Is Neil Gorsuch the right choice for the Supreme Court? He says he is because his decisions “have never reflected a judgment about the people before me.” All he does is “apply the law.” Sounds simple.
But not so fast, your honor. Consider this true story:
Alphonse Maddin was driving a trailer truck in Illinois one night in January 2009. The temperature was 14 below zero. The brakes on his trailer failed. He called his company to send out a rescue truck and then waited in his unheated cab for hours. When he was frozen numb and couldn’t speak clearly, he decided to unhitch the trailer and drive off to safety.
Maddin’s employer had a rule: Any driver who leaves his load unattended gets fired. Presumably the company fears losing its cargo, and thus its profit. So the company fired Maddin.
He appealed to the Labor Department. It has a rule protecting an employee who “refuses to operate a vehicle because … the employee has a reasonable apprehension of serious injury to the employee or the public.” Maddin had a reasonable apprehension not just of injury, but of death. Six different judges agreed that he should not have been fired.
The only judge who disagreed was Neil Gorsuch. Maddin “wasn’t fired for refusing to operate his vehicle,” Gorsuch wrote last year in his dissent. He was fired for operating — that is, driving — his vehicle in a way contrary to company policy. So the company had a right to fire him.
Maddin had a simple choice, Gorsuch concluded: Freeze to death or lose your job. Maybe the company was not wise or kind, he added, “but it’s not our job to answer questions like that.” We judges just apply the law to the case at hand.
In fact, though, every time judges make decisions, they interpret the law. And another interpretation in this case was perfectly logical, as Gorsuch’s two colleagues on the appeals court showed in their majority opinion, finding that the company could not fire Maddin.
When you “operate” a tractor-trailer, the majority said, you don’t just drive the cab. According to the Oxford English Dictionary, you “control the functioning of” the whole vehicle. Using that definition, Maddin rightly “refused to operate the tractor-trailer in the manner instructed by his employer” in order to save his life.
When Gorsuch restricted “operating” to only “driving,” he was simply “choosing a favorite dictionary definition” of the word “operate,” as his colleagues said. So Gorsuch was not simply applying a clear-cut law. He was inventing his own rather heartless interpretation, one that supported the trucking company, which was out to save its profits, against the trucker, who was out to save his life.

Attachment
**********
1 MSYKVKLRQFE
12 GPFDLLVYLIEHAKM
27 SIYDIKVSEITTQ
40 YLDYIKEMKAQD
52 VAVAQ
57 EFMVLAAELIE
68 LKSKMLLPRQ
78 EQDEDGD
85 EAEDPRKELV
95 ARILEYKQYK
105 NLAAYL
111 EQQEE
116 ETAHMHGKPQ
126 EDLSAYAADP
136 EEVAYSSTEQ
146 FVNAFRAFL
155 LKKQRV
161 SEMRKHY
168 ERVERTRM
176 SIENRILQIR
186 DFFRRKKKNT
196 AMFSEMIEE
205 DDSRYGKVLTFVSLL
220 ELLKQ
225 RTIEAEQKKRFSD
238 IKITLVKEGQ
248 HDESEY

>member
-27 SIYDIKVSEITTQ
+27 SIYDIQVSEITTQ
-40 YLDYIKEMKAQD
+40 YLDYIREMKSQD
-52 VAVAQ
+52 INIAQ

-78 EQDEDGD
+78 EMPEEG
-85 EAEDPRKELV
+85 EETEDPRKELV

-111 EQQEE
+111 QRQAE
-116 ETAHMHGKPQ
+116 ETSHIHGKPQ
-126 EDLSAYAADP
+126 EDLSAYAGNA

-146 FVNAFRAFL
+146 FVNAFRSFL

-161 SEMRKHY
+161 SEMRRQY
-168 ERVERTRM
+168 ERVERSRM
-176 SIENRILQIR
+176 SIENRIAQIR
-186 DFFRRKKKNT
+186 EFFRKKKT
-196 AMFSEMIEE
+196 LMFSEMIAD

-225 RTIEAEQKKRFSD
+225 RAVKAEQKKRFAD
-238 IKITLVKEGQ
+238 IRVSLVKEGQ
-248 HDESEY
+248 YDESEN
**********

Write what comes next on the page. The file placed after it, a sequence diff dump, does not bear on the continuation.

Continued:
In this case Gorsuch said the truck driver had a choice: lose your life or your livelihood. If he is on the Supreme Court, his narrow interpretation might deprive someone of life, or cause any manner of suffering, without any choice. The victims of his interpretations will have no further appeal.
This is all very curious because Gorsuch has said he believes that “life itself is a basic good. … We seek to protect and preserve life for life’s own sake in everything.” He wrote those words in a book arguing that no one has the right to choose assisted death. Never mind how much needless suffering it avoids, or that the people of his own state have voted to allow it. Gorsuch insists that you must never choose to end your life, or help someone else do it, because life is so precious.
But he says you must never abandon your employer’s cargo, not even to save your life, at least not if you want to keep your job. Apparently, though life is a basic good to be preserved for its own sake, the cargo is somehow more precious than life itself.
If you think a man so lacking in logic as well as heart has no place on the Supreme Court, let Sens. Michael Bennet and Cory Gardner know. Bennet’s vote, especially, could well decide whether or not Gorsuch sits on the Supreme Court for the next 30 or 40 years.
This article was originally published in The Denver Post.